Gerard Butler plays Neil Randall, a super-successful Chicago businessman on his way to the top of his firm. Married to attractive Abby (Maria Bello), Neil seemingly has the perfect life. He's a shark at work (neatly undercutting a partner to garner a plum presentation), he has a fabulous house in a beautiful Chicago suburb, and a beautiful little girl named Sophie (Emma Karwandy). Ready to take a weekend trip with his boss, Neil's bags are packed in the car, a babysitter from their service arrives to take care of Sophie, and Abby is ready to drop him off.
On the way into town, though, Tom Ryan (Pierce Brosnan), a mysterious, apparently remorseless psychopath, pops up from the back seat of the Randall's car, brandishing a gun, and informing them that their daughter has been kidnapped. What follows is an increasingly devastating series of tasks that Ryan makes the couple perform, including drawing out all of their personal savings and burning it, having Neil almost fall off a building ledge as a trial to see how much he loves his wife, and making Abby turn over incriminating documents to one of Neil's rivals, implicating him in industrial espionage. In other words, Tom is setting out to systematically destroy the Randall's personal and professional life - with absolutely no motivation. Why is he out to ruin the Randalls, in such a particularly brutal and sadistic, humiliating fashion?
The main problem with Shattered, aside from obvious clues throughout the film pointing to the non-surprise "surprise" twist ending, is, what else, Pierce Brosnan. Anyone who's read my book on spy films (all twelve of you) knows that I'm no fan of Brosnan's acting, and while I found him agreeably narcissistic and vain during his fluffy Remington Steele days (he's a perfect TV actor), when any kind of dramatic weight is needed in a film, he's woefully overmatched. And he's no better here. Shattered was one of Brosnan's post-Bond attempts to vary his screen image, but, as always with this actor, one never feels we're watching a true character on the screen. We're watching Brosnan play-acting at a character. "Tom Ryan" never felt real to me, nor did he come off as suitably menacing or dangerous - which is absolutely critical for the film to work. Too shallow, too superficial, and still too interested in how he looks on the screen (Brosnan's effort to look "tough" by wearing the neatest trimmed facial scruff you've ever seen, while his hair stays immaculate, is hysterical), Brosnan can't even match the burly, thuggish Gerard Butler in the action scenes. When Brosnan is supposedly roughing up Butler in one scene, it's patently ridiculous looking; it's obvious Butler could dust him off with one half-hearted blow.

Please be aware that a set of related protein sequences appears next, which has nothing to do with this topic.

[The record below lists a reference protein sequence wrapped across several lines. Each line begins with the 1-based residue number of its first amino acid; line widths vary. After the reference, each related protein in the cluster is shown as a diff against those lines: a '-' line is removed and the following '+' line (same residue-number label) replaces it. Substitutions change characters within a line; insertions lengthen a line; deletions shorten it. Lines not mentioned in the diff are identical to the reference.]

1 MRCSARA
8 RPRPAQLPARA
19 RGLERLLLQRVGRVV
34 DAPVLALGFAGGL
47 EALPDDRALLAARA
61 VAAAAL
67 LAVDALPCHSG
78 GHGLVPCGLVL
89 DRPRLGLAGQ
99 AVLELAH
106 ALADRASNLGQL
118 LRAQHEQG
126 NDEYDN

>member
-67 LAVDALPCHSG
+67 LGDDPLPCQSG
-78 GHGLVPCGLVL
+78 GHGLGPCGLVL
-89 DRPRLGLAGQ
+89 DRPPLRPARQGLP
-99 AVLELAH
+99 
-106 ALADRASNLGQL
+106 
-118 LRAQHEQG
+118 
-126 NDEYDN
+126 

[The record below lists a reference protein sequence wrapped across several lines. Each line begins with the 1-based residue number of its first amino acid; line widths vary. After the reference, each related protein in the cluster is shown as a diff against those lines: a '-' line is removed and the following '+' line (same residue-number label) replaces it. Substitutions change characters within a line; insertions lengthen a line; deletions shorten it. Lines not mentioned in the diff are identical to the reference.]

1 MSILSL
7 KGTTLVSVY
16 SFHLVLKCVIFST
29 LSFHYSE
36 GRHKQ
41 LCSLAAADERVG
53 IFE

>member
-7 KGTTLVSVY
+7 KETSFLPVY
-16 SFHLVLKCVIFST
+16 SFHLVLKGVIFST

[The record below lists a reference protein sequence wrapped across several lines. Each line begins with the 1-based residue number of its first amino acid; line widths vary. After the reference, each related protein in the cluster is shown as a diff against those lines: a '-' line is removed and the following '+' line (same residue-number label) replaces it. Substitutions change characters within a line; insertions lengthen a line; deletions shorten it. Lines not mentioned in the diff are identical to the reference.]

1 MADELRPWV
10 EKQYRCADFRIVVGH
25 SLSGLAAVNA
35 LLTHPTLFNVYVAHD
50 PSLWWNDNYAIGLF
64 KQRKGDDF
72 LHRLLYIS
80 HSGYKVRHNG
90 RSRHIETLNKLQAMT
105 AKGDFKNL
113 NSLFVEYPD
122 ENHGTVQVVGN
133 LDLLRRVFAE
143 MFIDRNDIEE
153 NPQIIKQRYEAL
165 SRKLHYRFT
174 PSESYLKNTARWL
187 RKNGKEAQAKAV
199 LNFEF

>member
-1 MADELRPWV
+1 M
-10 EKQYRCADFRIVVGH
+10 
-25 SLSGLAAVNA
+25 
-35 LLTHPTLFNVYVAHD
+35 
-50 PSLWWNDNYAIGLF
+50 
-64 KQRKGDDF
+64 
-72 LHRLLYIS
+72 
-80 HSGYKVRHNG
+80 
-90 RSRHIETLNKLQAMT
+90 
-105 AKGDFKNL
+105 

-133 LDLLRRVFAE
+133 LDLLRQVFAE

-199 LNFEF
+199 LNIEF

So if the "villain" doesn't work in the film, what's the point of Shattered, then? The ending, where Brosnan comes out the "hero," if you will, is poorly staged, and ultimately, not at all surprising. When a film like Shattered stays rigidly on a trio of characters, and refuses to explain why the villain is behaving as he is, you can pretty much bet - unless the filmmakers are total cheats who bring in a new character at the climax - that one of the other "innocents" is involved in the plot. And since so much time is spent on showing Butler going through trauma after trauma, while Bello makes one obvious mistake in judgment after another (even my little kid said, "Why does she keep telling him not to call the cops?), it doesn't take a brain surgeon to figure out, early on, what's going on. And as I've written before, I'm the worst guy in the world to figure these things out - and that's on purpose. I just like to let a mystery flow over me; I'm not out hunting for clues, and treating a film like a personal puzzle. So if I was noticing obvious red herrings right from the start, and I figured out the twist within the first act, something's wrong with the suspense element of Shattered.
On the plus side, there is some terrific lensing from British cinematographer Ashley Rowe (Vancouver, standing in for Chicago, looks appropriately sleek and menacing), and a stand-out score, full of thumping, pulsating cues, by Robert Duncan. Maria Bello, an accomplished actress, has almost nothing to do here but say, "Just do it!" to Butler about fifty times (we do get a shot of her in lingerie, though, which seems to be a reoccurring theme in her films, thankfully). And director Mike Barker, while saddled with a less-than-compelling script, does manage to keep things moving along at a fast clip, while keeping the visuals interesting. It's just a pity that the material here, as well as the lead, let him down.
Paul Mavis is an internationally published film and television historian, a member of the Online Film Critics Society, and the author of The Espionage Filmography.